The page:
“No. The end. Let’s go. Mike, Johno are you ready?”
A twang from the base and a drum roll as I helped Karryn onto the crude stage – those chunky boots weren’t making her look any less pissed. Maybe I would send the boys to get coffee when we got the sound sorted.
“C’mon already Karryn. Let’s try number three on the playlist – it’s got a good range.” She stared at the ceiling, leaned on the mic stand. Shit, she wore those shorts well. Her timing was off as Johno counted us in and her voice was flat. The boys muttered that their mothers could do a better job than Karryn, who gave them the finger. Her striking dark nail varnish was unusually chewed and chipped.
“Hold on guys. What the hell is the matter Karryn? You’re all over the place today. Get a grip.”
“Screw you.” Her lower lip trembled. She looked away.
“Let’s stop right here…. Johno can you get some coffees? Extra sugar for Karryn.” My hand inadvertently found its way to her shoulder which was thinner than I imagined. Her skin was cold and smooth. She brushed me away and went to the window. The remains of the mascara slid down her face.
Office by Lynne Kennedy
Louise sends an IM asking for five minutes. Jack’s door is open. She taps it as she walks in and her gaze rests on his name on the door.
Jack’s bike is propped against the wall. Louise knows this means he is not planning on working late.
Jack is sitting facing the door. His laptop is open and papers are scattered on his desk. He is viewing slides on the big screen. A thank you note is pinned to his board.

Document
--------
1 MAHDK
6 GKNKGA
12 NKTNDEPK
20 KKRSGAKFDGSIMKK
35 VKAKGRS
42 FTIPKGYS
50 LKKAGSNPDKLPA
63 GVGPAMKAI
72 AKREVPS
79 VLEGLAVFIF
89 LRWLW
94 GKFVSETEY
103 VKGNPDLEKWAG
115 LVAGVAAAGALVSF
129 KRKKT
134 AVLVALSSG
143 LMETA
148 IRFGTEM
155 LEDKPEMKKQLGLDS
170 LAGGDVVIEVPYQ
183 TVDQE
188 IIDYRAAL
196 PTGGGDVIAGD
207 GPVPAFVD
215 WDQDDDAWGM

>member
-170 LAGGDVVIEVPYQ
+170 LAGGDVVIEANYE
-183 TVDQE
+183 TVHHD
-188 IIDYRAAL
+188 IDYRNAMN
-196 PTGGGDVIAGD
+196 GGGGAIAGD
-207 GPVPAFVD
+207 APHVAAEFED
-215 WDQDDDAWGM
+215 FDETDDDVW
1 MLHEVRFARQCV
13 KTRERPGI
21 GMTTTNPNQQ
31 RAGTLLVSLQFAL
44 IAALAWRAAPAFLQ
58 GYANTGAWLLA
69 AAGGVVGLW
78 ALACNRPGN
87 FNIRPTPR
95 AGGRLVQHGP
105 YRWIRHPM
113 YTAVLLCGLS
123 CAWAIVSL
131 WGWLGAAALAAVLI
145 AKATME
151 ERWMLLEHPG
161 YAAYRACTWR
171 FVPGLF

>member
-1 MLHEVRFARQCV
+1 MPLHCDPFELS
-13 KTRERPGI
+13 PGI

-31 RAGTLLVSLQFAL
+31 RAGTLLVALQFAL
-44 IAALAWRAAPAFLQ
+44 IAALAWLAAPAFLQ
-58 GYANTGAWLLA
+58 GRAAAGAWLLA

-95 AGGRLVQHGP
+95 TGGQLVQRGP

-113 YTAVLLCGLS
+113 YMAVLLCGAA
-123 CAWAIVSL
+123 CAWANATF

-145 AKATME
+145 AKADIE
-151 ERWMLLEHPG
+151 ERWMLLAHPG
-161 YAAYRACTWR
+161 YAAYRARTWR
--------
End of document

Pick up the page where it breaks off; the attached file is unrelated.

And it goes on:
Louise sits down on the second chair and pivots to face him.
“Jack, I know this isn’t what you want to hear but I’m really not sure the timing is right for this meeting.”
“Why do you think that?” The fingers of Jack’s right hand drum the desk.
Louise sits up straighter. A yellow jacket wasp is beating against the closed window behind Jack.
“I feel like ….. just …. everyone’s not on the same page …… client hasn’t spent enough time on the numbers. It could go wrong.”
The yellow jacket wasp becomes frantic. Louise rubs her left temple with the middle finger of her left hand. Her head tilts to the left.
“Perhaps …,” Jack pauses, “too difficult to move the matter out now.”
“Jack, like honestly, it’s one call.”
She wishes he wasn’t wearing that particular blue shirt. She thinks of the silent solitary yellow jacket wasp; the slender golden-brown body and the capacity to sting multiple times.
Jack runs his fingers through his hair and turns to his laptop. “Stick to the deck, confirm the slide sorter view and keep the word walls short.”
Louise breathes slowly. The office is quiet. The yellow jacket wasp is clinging to the handle.
“And it needs to be more objective, fact based. Keep the story flowing and skip the history.”
Louise feels the heat rising in her face. She smiles too quickly. She pretends to accept the decision and walks over to open the window. The yellow jacket wasp remains motionless.
Back at her desk an IM pops up: “Am I terrible to work with?”
To Hell and Back by Penny van Zyl
Hayley read the email in disbelief. That arrogant, smug, son-of-a-bitch. How dare he do this to her? She hit her desk in frustration making pens rattle in their container and her computer screen wobble dangerously. Without stopping to think she stormed down the passage to his office, mentally chalking up a point to herself when he jumped at the shock of her entrance.